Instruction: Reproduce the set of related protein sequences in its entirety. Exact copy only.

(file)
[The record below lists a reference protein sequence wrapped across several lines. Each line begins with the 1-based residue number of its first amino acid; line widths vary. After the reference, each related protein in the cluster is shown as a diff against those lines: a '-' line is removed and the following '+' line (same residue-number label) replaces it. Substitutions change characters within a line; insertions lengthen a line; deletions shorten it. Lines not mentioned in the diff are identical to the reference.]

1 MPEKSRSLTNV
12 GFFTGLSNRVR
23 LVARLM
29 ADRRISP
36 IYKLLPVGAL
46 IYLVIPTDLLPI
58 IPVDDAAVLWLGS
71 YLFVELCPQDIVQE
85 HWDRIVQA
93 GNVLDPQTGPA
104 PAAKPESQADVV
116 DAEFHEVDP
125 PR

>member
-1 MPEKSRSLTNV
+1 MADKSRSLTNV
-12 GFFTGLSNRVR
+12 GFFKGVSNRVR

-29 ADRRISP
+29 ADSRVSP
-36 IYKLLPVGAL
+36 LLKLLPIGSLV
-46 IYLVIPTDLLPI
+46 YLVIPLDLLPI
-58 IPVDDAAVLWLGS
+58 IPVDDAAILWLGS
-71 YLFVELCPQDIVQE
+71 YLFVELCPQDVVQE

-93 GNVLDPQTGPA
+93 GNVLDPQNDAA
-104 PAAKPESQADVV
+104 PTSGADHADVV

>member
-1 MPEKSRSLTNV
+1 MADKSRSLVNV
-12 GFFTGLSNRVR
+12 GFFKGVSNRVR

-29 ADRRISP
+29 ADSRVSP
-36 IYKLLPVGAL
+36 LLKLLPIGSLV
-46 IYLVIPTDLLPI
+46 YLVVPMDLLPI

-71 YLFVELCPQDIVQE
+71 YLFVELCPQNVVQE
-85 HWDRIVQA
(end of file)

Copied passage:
[The record below lists a reference protein sequence wrapped across several lines. Each line begins with the 1-based residue number of its first amino acid; line widths vary. After the reference, each related protein in the cluster is shown as a diff against those lines: a '-' line is removed and the following '+' line (same residue-number label) replaces it. Substitutions change characters within a line; insertions lengthen a line; deletions shorten it. Lines not mentioned in the diff are identical to the reference.]

1 MPEKSRSLTNV
12 GFFTGLSNRVR
23 LVARLM
29 ADRRISP
36 IYKLLPVGAL
46 IYLVIPTDLLPI
58 IPVDDAAVLWLGS
71 YLFVELCPQDIVQE
85 HWDRIVQA
93 GNVLDPQTGPA
104 PAAKPESQADVV
116 DAEFHEVDP
125 PR

>member
-1 MPEKSRSLTNV
+1 MADKSRSLTNV
-12 GFFTGLSNRVR
+12 GFFKGVSNRVR

-29 ADRRISP
+29 ADSRVSP
-36 IYKLLPVGAL
+36 LLKLLPIGSLV
-46 IYLVIPTDLLPI
+46 YLVIPLDLLPI
-58 IPVDDAAVLWLGS
+58 IPVDDAAILWLGS
-71 YLFVELCPQDIVQE
+71 YLFVELCPQDVVQE

-93 GNVLDPQTGPA
+93 GNVLDPQNDAA
-104 PAAKPESQADVV
+104 PTSGADHADVV

>member
-1 MPEKSRSLTNV
+1 MADKSRSLVNV
-12 GFFTGLSNRVR
+12 GFFKGVSNRVR

-29 ADRRISP
+29 ADSRVSP
-36 IYKLLPVGAL
+36 LLKLLPIGSLV
-46 IYLVIPTDLLPI
+46 YLVVPMDLLPI

-71 YLFVELCPQDIVQE
+71 YLFVELCPQNVVQE
-85 HWDRIVQA